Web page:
The single-issue voter: A birder’s look at John McCain (R)
The seemingly never ending election season is finally drawing to a close. But for those still wondering about the policies of the national candidates as they apply to birds and birders, The Drinking Bird is here for you. Every other week until November, I’ll be looking at the Presidential and Vice-Presidential candidates’ bird platforms. Hold your horses, it’s going to be a bumpy ride.
Normally, this would go up on Thursday, but since I’m hosting I and the Bird that day (let’s have your submissions!), we’re pre-empting the politics.
Time to take on the big boys. First up, Republican nominee for President, John McCain.
First the good news. In his long career as a Congressman and Senator, John McCain has a fairly moderate environmental platform. He claims his hero is Theodore Roosevelt, which isn’t too bad as far as presidents are concerned. And I was especially impressed by his statement in a 1996 NY Times editorial on the topic of whether Republicans have abandoned their roots, commenting that government’s most important task, after national security, is to leave posterity the land in better condition than they found it. Leaving out the debatable national security bit, it’s undoubtedly a sentiment that many of us can agree with.
At this time last year, McCain’s campaign was on the ropes, and in that situation it’s easy to take the road of the principled loser. The Republican slate of presidential candidates was notable in that there was no clear choice, and at the time I suspected that McCain would eventually be seen as the least worst individual by Republican primary voters. I worried that his stance on the environment was one that may see some “refinement” should he become the presidential candidate.
Just over a year ago, I wrote this about presidential candidate John McCain:
The question remains however, whether McCain will cave on his independence on this issue, as he has on torture, if captains of industry come up to him with buckets of money to revive his fading campaign. I’d like to think no, but politics is a fickle game.
Well folks, the results are in. And it’s just as I feared. So many of McCain’s moderate, even progressive, takes on the environment have been suppressed, or even completely reversed. He previously opposed drilling for oil offshore, he’s now for it. I’ve written about how bad this would be for North Carolina, it’s easy to extrapolate these concerns nationwide. And while technically McCain still claims to oppose drilling in the Arctic Refuge, his running mate unequivocally supports it. I suspect that this disagreement is merely political, allowing McCain to continue to appeal to oil companies without having to ruin his reputation with environmentally-minded republicans. But I’m a cynic.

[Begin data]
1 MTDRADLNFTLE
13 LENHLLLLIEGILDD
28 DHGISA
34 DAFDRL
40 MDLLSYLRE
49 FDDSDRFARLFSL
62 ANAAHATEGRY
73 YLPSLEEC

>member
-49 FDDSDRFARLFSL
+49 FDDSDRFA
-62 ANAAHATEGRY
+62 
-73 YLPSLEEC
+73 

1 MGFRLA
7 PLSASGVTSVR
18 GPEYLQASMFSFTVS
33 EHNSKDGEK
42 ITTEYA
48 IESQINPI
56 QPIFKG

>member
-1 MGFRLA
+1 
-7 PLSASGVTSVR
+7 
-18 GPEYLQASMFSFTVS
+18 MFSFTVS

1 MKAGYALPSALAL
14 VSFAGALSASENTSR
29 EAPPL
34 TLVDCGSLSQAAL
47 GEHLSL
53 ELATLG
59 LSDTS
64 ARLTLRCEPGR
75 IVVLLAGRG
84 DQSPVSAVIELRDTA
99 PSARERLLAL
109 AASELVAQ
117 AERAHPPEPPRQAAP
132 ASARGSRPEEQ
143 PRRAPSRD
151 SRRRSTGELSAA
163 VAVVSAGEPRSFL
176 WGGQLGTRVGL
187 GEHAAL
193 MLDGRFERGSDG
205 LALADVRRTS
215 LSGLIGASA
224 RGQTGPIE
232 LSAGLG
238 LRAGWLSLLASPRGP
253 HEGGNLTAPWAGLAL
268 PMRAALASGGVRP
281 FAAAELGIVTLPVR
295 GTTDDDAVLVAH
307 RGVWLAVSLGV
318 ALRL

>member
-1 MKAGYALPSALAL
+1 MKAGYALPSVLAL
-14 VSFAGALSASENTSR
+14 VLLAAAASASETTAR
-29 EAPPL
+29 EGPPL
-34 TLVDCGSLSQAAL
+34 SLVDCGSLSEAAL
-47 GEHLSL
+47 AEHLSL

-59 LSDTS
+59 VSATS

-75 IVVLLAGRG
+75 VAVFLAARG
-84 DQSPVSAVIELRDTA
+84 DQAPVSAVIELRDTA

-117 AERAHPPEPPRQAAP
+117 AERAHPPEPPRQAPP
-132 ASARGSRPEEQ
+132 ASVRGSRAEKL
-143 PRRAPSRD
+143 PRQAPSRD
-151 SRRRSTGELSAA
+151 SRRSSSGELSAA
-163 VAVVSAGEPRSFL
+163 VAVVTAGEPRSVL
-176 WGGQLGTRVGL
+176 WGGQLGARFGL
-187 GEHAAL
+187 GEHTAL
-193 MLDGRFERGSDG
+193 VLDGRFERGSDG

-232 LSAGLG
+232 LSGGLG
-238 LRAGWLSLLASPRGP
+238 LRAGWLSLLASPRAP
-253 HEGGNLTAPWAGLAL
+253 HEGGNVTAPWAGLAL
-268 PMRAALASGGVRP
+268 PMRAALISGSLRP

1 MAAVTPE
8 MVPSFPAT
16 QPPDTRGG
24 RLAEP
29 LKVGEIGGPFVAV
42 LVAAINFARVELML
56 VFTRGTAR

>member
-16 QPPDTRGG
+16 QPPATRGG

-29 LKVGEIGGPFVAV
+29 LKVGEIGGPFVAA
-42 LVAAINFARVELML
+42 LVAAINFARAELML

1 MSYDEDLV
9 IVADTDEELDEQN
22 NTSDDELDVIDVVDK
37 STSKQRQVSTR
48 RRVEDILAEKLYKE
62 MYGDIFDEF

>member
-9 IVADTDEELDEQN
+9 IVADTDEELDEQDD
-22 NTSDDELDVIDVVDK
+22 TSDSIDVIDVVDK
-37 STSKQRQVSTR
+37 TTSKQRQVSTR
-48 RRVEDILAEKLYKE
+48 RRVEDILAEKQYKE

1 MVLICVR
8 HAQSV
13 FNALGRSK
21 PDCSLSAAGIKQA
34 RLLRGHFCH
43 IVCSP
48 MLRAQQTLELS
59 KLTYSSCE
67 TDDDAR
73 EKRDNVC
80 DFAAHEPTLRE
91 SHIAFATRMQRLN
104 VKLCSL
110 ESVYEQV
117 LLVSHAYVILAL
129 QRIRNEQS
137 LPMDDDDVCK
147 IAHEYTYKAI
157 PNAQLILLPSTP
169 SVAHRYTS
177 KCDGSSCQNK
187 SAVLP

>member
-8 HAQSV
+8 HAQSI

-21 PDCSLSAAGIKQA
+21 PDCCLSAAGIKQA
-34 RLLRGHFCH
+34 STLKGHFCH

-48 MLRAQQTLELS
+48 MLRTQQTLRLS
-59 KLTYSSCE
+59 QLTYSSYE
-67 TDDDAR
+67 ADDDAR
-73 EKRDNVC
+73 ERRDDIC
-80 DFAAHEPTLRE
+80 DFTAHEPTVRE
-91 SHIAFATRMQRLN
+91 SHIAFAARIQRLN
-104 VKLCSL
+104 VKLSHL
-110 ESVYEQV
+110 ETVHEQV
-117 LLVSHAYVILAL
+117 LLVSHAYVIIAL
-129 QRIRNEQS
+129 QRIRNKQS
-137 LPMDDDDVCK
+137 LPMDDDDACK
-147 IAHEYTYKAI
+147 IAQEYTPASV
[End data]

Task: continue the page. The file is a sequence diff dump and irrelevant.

He used to oppose ethanol subsidies, a principled and unpopular stand, but now supports them. And, most damning, he has missed votes on extending tax credits for alternative energy no fewer than eight times in the last year. In fact, when asked about his absences last August, McCain simply lied, stating “I’ve always been for all of those and I have not missed any crucial vote.” Most recently, on Dec. 13, 2007, the Senate was considering a bill to spend $13 billion on renewable power over five years. The vote to allow the amendment to be brought to the Senate floor required 60 votes; it received 59 for, 40 against, and one senator absent. The absent Senator was McCain. Fortunately, these tax credits were included as part of the recent $700 billion economic stimulus package, and were re-upped with McCain’s, perhaps unwilling, help.
Conservation has been a similarly difficult issue for McCain. This summer, McCain famously mocked Barack Obama for talking about efficiency measures, like inflating one’s car tires, even though such measures would save more than 10 times as much oil as ending the moratorium on coastal drilling would. He is also on the record for opposing initiative to increase conservation of electric energy through household appliances.
Those issues of true importance to birders, those concerning habitat conservation and wildlife management, are largely absent on McCain’s own website and from his campaign thus far. Energy reigns supreme, but one can infer his public positions on bird topics from the his own recent Senate record and, perhaps especially, the science policy of his running mate. Such projections are not positive for birders and naturalists.
Perhaps, the last word should be left to New York Times columnist Thomas Friedman:
With his choice of Sarah Palin — the Alaska governor who has advocated drilling in the Arctic National Wildlife Refuge and does not believe mankind is playing any role in climate change — for vice president, John McCain has completed his makeover from the greenest Republican to run for president to just another representative of big oil.
Next week: Democratic contender Barack Obama.